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Thursday, April 9, 2015

The Base Hospital 46 Nurses' Infirmary

Base Hospital 46 nurses went to France to care for wounded and sick soldiers in the First World War. But they also became ill themselves. This was especially true in the fall of 1918 when the global influenza pandemic hit the unit.

Otis Wight's On Active Service with Base Hospital 46 describes the Nurses' Infirmary as a refuge and place of healing. The accompanying image shows the beds empty, obviously cleared for the picture, and decorations for the winter holidays.
"Nurses Ward," Wight, On Active Service With Base Hospital 46, p. 154.

The text suggests that imagining sick nurses was something of an afterthought for the American Expeditionary Force. "Apparently" Uncle Sam "forgot that they, as well as the men have their illnesses." Using a "section of one of the buildings" staff furnished the infirmary with linoleum, wallpaper, chairs and rugs "until the place actually had a home-like appearance."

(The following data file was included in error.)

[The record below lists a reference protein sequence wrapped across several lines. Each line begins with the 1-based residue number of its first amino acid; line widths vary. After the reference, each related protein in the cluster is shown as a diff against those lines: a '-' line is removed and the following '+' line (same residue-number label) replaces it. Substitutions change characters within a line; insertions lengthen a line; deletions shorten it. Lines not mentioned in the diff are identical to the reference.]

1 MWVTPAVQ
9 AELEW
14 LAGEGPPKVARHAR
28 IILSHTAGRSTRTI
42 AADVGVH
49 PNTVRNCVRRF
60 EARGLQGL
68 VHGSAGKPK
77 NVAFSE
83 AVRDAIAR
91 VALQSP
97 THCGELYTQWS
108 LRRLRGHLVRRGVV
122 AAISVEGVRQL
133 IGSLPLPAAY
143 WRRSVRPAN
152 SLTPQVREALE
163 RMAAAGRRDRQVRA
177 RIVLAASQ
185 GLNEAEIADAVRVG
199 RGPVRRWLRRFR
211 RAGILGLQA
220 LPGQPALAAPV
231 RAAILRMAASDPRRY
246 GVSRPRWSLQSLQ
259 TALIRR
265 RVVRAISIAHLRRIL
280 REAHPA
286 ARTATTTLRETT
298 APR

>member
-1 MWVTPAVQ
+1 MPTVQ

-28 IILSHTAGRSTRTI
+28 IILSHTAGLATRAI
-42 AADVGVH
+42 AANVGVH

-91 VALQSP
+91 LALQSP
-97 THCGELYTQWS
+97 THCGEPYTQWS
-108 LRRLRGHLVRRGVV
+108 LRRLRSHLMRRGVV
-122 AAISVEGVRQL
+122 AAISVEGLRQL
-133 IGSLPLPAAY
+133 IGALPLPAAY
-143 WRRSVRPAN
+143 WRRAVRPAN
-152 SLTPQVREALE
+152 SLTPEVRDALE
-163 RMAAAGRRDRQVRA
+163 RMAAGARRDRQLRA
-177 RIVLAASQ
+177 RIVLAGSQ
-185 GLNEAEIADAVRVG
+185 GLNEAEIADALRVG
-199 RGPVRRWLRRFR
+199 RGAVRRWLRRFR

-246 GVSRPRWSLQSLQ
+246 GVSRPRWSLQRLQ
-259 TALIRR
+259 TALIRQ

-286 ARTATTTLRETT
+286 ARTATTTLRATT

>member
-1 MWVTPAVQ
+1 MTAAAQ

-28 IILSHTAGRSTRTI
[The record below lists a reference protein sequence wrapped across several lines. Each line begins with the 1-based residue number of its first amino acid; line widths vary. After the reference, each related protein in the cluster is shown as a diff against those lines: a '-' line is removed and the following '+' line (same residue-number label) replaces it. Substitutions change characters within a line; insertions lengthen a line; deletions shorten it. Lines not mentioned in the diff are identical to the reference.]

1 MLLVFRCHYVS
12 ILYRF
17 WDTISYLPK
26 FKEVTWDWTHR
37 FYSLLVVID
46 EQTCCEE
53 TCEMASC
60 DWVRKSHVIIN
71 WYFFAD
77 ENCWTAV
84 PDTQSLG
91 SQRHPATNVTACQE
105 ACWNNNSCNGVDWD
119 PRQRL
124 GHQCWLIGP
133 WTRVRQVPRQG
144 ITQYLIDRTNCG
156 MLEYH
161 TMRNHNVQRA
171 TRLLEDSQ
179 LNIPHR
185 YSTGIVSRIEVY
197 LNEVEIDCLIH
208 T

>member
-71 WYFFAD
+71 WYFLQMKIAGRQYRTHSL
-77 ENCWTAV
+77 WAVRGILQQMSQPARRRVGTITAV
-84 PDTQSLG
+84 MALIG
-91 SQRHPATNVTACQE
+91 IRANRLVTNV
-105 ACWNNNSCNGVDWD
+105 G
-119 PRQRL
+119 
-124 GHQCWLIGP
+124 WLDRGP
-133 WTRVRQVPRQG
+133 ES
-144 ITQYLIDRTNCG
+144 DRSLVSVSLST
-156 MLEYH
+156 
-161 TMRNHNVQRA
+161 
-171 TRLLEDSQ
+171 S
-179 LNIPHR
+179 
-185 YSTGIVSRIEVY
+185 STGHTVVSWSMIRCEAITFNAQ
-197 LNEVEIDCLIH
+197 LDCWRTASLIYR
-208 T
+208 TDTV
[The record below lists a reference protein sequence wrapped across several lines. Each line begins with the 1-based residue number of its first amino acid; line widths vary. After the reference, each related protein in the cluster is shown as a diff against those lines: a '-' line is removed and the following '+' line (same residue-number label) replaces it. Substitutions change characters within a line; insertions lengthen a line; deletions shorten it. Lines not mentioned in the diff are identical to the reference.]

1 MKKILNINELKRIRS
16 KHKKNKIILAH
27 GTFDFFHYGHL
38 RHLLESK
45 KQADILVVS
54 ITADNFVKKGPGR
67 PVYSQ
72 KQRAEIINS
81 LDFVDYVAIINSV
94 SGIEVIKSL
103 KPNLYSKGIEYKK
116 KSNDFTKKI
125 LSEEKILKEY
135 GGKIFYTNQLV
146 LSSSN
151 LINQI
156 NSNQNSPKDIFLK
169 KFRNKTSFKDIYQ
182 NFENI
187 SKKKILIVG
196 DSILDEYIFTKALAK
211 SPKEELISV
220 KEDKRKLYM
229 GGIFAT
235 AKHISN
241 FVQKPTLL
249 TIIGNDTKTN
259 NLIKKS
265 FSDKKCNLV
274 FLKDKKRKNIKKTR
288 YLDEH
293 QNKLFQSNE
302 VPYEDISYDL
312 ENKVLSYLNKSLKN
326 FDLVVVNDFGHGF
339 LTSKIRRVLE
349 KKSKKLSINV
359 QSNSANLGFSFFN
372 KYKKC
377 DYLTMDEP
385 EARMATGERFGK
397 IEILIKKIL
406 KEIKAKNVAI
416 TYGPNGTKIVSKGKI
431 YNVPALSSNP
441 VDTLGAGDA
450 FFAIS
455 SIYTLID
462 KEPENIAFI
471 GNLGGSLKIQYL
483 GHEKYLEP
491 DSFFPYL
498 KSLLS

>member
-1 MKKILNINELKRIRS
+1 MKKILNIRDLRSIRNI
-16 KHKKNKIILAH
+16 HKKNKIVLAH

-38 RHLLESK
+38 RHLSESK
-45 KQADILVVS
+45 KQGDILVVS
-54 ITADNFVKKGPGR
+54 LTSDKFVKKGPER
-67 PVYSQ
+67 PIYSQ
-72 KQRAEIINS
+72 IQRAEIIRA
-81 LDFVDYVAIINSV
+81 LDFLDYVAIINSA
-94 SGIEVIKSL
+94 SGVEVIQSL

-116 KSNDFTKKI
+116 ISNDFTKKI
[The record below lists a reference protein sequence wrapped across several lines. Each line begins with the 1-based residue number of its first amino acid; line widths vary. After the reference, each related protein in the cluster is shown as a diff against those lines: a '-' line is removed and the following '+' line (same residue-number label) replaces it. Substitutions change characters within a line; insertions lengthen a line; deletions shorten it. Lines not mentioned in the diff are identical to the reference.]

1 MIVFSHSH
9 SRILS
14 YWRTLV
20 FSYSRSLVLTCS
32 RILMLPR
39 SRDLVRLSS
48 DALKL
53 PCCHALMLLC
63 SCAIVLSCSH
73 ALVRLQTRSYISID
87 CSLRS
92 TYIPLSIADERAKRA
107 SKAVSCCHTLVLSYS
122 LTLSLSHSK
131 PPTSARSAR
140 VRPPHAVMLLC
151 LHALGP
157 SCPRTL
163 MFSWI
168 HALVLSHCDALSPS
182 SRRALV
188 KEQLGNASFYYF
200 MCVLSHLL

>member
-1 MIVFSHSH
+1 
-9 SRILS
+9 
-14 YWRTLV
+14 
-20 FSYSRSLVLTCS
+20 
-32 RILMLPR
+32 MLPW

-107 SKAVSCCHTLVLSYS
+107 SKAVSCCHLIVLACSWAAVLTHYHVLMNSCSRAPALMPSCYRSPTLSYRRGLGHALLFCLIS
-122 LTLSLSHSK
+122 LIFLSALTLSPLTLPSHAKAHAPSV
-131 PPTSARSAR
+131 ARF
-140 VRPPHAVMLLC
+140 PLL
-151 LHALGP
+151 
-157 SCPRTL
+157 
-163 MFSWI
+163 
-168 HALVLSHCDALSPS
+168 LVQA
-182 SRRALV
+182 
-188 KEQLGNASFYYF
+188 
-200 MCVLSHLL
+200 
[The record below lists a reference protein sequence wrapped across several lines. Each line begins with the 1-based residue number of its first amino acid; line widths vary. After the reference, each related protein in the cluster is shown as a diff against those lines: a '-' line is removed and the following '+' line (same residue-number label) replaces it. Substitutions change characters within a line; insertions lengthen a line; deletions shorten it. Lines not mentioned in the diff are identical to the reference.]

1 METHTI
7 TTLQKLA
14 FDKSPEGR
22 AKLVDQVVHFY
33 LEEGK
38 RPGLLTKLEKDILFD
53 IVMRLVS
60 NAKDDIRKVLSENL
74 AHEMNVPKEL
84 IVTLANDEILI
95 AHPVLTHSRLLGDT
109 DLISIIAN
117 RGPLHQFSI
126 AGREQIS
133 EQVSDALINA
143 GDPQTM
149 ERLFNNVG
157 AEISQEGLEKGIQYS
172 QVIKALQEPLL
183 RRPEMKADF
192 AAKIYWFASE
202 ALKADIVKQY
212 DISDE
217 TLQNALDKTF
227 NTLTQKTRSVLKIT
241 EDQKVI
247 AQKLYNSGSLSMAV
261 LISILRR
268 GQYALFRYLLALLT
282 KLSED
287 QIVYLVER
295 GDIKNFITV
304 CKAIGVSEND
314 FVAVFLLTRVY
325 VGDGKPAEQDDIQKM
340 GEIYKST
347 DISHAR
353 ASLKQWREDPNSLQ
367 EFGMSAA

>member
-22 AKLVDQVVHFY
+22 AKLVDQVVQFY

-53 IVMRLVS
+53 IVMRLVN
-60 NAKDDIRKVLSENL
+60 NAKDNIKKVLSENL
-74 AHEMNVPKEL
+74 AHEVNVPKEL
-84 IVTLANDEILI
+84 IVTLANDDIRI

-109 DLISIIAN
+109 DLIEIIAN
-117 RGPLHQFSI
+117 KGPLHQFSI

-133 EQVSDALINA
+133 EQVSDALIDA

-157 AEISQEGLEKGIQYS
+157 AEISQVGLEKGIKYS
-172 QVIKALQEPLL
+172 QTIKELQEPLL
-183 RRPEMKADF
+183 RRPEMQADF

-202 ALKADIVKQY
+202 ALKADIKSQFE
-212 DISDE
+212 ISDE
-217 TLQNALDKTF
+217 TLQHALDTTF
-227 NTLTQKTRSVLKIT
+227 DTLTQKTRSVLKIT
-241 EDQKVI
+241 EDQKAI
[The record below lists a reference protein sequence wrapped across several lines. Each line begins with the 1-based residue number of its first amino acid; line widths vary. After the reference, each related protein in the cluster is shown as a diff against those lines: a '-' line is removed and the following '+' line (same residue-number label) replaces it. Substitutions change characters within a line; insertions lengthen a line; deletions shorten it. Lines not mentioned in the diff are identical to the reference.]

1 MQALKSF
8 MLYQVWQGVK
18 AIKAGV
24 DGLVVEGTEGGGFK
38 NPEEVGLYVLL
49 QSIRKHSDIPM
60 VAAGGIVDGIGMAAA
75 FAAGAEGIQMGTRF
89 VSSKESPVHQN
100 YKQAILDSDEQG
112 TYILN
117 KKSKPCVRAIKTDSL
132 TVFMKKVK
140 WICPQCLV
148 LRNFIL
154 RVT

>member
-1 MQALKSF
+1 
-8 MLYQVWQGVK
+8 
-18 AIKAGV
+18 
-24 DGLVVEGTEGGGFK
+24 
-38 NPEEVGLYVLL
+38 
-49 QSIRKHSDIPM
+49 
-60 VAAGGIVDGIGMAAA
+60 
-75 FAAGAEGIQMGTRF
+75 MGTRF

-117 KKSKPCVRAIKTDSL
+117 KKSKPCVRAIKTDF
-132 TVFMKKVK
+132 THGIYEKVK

"The Nurses' Infirmary," Wight, On Active Service With Base Hospital 46, 154.

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